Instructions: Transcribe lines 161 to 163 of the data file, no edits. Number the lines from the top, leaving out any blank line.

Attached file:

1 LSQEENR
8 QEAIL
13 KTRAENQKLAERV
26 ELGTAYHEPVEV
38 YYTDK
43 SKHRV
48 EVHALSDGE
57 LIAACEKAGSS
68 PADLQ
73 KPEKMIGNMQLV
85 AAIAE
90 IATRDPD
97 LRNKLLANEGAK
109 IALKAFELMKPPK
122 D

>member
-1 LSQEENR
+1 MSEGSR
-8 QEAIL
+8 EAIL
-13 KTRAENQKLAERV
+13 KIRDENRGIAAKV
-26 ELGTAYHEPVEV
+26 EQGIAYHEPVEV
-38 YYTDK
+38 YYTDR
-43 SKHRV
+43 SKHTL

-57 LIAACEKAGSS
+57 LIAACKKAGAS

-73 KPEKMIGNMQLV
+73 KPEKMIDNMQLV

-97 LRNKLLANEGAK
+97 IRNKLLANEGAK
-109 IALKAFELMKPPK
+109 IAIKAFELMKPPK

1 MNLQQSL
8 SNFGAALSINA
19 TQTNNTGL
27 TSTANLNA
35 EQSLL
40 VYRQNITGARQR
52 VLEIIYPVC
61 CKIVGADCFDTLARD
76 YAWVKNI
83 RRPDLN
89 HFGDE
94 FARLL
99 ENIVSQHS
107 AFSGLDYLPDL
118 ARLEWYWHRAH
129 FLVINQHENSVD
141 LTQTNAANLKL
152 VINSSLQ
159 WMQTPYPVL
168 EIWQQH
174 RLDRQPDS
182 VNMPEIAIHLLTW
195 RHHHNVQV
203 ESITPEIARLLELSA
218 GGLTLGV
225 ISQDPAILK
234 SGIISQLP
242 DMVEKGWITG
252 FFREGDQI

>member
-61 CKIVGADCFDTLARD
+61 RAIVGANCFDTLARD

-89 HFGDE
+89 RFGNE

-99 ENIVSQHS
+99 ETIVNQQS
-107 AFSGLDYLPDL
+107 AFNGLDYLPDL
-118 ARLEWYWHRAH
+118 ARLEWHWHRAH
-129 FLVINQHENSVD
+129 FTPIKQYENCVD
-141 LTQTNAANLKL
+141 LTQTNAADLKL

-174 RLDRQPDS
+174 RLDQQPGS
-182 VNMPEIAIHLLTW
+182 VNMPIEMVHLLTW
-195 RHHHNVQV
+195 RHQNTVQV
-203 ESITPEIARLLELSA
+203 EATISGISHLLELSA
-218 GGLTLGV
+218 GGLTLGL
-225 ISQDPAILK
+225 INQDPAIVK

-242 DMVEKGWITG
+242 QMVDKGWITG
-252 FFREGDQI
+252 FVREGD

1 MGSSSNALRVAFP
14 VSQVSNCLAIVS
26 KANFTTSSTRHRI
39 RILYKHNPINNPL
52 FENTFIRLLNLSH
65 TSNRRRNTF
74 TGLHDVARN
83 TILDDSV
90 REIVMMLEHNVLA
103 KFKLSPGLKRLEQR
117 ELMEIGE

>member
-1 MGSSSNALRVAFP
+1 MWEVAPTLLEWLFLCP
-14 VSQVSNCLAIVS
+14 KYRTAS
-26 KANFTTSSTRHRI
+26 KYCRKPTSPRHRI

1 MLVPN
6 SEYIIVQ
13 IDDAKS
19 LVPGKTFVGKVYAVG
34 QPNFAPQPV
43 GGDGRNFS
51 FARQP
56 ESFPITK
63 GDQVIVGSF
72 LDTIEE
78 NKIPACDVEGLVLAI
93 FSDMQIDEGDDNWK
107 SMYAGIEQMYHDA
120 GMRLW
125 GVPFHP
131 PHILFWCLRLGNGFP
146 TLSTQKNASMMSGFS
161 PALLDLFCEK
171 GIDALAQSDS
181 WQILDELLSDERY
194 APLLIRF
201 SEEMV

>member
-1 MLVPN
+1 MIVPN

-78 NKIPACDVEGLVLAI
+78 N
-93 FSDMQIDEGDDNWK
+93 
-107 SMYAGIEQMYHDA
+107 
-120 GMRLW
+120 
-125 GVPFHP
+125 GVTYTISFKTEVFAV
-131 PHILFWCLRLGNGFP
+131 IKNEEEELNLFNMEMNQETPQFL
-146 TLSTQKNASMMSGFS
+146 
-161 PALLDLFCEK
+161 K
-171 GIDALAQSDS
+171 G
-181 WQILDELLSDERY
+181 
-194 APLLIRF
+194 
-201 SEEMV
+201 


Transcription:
+194 
-201 SEEMV
+201 